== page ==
Sweet potato quinoa bars would be great to bring on a long bike ride or hike. Between the fruit, sweet potato puree and agave syrup, the sugar content is high; and the nuts and quinoa provide some protein. The fiber content is also high from the oats and quinoa, so be conscious of what your body is used to while working out.
Side note: when I was studying for the bar exam, I signed up for pottery class as a stress-relieving, extra-curricular activity. In my head I imagined throwing serving bowls and two-foot vases; Christmas gifts galore! In reality, I ended up with boatloads of condiment bowls and a rough, rough, cream pitcher. So I'm giving them some mileage on this blog. Hence the photo of just a bowl. Thx for indulging.

Sweet Potato Quinoa Granola Bars

Makes 12 bars

2.5 cups old fashioned oats
1/4 tsp. nutmeg
1/8 tsp. ginger
1/8 tsp. cloves
1 tsp. cinnamon
1/2 tsp. salt
1 tsp. vanilla
1 cup sweet potato puree
1/2 cup agave syrup
1/2 cup uncooked quinoa
1 cup roughly chopped nuts (I used half pecans, half almonds)  
1/2 cup dried cranberries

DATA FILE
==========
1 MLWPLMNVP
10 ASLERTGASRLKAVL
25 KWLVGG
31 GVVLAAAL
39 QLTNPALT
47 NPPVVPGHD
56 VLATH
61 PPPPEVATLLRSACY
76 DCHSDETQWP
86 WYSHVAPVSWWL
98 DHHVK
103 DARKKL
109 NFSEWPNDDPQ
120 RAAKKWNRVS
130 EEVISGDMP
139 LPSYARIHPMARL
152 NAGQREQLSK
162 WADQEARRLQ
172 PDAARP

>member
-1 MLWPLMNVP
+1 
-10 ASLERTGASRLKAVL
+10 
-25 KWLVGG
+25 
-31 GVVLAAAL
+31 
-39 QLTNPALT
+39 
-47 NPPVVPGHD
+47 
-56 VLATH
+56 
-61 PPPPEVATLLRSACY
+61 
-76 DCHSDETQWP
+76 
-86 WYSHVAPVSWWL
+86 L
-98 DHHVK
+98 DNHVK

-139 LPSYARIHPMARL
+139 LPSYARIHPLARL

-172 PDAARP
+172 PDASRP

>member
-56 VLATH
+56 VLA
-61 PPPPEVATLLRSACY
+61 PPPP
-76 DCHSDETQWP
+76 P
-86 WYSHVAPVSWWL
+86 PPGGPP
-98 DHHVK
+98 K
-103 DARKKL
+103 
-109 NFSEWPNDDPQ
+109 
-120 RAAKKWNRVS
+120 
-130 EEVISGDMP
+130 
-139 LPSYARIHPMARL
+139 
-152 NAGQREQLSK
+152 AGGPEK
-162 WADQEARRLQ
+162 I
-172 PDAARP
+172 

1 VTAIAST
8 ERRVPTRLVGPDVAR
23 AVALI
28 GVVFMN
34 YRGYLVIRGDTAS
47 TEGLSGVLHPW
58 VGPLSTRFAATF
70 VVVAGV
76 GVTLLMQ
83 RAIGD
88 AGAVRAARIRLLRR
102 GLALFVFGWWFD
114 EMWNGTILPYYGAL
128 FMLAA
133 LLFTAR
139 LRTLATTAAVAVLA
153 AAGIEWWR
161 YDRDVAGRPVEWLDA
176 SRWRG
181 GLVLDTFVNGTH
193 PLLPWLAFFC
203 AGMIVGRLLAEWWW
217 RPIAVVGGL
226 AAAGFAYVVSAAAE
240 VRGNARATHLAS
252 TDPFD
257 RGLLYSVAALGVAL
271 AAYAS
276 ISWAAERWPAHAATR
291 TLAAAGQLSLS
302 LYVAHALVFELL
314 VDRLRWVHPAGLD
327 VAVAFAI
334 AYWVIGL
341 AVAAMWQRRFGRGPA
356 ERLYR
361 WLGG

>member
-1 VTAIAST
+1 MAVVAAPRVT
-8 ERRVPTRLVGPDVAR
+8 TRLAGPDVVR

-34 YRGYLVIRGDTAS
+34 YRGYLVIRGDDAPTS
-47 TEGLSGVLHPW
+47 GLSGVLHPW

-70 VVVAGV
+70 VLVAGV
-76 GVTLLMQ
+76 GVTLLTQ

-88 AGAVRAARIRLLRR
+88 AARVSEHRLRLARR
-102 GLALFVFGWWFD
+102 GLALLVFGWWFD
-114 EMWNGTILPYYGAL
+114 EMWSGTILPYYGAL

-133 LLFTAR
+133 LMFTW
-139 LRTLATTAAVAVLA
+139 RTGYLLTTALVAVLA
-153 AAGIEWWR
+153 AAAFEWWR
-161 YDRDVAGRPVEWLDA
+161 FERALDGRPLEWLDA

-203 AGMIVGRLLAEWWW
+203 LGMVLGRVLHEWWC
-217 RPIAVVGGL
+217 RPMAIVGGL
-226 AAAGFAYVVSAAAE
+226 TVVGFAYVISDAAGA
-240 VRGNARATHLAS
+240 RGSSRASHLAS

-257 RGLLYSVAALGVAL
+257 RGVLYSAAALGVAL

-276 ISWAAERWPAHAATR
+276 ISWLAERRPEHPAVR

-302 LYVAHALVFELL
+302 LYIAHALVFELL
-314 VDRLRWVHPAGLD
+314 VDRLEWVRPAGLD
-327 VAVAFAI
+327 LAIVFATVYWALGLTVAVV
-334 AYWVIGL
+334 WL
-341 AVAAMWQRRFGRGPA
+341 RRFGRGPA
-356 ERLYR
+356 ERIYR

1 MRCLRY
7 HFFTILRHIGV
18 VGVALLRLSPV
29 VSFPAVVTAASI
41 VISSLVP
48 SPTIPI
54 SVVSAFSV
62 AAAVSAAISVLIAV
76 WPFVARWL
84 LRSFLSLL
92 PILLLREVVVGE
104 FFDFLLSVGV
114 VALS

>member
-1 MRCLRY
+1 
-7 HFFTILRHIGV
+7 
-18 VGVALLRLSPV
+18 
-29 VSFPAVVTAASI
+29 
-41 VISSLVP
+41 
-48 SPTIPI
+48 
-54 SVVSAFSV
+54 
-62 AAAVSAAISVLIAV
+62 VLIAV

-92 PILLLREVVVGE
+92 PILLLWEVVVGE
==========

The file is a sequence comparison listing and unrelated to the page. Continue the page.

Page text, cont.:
Preheat oven to 325 degrees. Toast the uncooked quinoa on the stove in a wide pan over low heat, 8-10 minutes, stirring often (quinoa grains will pop in the pan). Mix oats, spices, and salt together in a large bowl. In a separate bowl, stir together sweet potato puree, vanilla and agave. Add wet mix to oat mix, making sure that all oats are moistened. Stir in quinoa, nuts and cranberries.

Line an 8" or 9" square pan with one piece of parchment paper so that the edges of the parchment paper hang over two opposite edges of the pan (so that you can lift the bars out of the pan after baking). Press granola mix into the lined pan.

Tip: to press the granola evenly into the pan, spread mixture around and cover top with wax paper. Then use a smaller pan or heavy square/rectangular item to press down on the wax paper. Repeat this process over all of the granola until even.

Bake at 325 for 22-25 minutes. Let granola cool in pan; remove for easy cutting. Then enjoy your own [name]bars.